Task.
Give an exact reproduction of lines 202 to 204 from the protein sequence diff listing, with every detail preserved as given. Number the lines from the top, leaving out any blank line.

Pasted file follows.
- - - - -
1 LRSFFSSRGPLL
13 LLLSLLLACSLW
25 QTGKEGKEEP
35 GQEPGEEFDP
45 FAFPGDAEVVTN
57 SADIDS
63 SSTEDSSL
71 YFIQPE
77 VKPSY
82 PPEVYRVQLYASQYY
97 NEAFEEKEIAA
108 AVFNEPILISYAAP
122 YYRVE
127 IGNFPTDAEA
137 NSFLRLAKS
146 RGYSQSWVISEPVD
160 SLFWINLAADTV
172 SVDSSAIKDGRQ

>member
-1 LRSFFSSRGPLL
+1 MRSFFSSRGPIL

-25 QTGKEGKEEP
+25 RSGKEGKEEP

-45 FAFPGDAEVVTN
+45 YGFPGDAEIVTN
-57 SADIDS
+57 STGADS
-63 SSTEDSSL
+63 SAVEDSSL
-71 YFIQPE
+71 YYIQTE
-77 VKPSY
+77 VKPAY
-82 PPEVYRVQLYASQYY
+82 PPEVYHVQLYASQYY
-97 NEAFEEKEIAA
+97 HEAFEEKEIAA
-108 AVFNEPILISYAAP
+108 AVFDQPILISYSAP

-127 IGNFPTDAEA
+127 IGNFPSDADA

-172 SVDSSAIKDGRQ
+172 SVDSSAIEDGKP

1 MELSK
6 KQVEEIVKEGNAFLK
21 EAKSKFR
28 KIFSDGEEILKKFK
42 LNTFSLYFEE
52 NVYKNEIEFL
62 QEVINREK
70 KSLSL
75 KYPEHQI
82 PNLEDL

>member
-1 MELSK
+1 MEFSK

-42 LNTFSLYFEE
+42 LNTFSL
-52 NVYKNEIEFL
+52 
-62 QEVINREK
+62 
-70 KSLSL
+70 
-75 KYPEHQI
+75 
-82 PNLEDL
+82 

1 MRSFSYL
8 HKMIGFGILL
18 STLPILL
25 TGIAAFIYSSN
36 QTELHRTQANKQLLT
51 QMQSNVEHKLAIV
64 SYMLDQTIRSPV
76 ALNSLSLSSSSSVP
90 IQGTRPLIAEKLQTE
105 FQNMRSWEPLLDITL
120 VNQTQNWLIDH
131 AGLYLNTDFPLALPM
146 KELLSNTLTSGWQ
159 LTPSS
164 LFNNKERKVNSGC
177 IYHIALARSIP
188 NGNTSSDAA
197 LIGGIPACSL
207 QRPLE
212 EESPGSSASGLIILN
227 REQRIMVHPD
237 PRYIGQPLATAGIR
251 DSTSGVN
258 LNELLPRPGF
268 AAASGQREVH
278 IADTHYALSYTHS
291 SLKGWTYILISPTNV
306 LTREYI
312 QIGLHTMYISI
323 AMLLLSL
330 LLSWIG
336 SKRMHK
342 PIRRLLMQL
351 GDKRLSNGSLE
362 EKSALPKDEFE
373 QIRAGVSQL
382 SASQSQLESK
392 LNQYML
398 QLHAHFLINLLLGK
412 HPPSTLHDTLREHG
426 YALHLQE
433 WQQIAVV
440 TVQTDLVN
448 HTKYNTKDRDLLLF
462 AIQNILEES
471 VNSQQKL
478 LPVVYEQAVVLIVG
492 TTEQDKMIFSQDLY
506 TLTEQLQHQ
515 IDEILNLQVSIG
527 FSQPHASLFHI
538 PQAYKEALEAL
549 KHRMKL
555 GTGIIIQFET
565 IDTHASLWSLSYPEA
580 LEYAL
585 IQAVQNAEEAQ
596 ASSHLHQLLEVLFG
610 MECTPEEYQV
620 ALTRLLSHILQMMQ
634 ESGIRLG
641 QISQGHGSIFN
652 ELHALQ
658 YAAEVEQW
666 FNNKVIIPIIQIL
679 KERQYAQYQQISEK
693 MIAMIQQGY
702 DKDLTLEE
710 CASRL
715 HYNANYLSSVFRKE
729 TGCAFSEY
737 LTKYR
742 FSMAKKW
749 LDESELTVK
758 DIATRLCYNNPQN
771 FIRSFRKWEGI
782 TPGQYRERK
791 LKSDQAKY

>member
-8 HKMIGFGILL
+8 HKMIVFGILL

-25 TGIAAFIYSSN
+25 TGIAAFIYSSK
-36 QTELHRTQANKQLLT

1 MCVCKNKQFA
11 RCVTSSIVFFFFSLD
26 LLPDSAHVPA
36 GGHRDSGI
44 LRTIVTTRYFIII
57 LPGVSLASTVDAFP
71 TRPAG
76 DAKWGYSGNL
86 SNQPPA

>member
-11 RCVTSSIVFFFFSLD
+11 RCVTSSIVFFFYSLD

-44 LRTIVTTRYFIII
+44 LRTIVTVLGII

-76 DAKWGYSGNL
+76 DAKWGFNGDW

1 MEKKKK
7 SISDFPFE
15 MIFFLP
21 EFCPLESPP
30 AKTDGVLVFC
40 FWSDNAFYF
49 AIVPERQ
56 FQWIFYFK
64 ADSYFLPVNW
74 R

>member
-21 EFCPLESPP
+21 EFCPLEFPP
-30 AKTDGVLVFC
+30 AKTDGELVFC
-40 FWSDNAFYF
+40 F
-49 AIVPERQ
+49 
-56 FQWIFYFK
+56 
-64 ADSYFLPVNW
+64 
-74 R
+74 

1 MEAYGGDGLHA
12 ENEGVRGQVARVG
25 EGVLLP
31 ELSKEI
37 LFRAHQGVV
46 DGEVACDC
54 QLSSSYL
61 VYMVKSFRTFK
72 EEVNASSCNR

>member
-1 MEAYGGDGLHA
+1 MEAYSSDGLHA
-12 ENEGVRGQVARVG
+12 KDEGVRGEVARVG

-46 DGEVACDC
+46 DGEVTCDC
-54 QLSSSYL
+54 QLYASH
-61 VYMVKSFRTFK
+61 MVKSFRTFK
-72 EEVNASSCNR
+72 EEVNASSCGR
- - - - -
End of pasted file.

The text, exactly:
72 EEVNASSCNR

>member
-1 MEAYGGDGLHA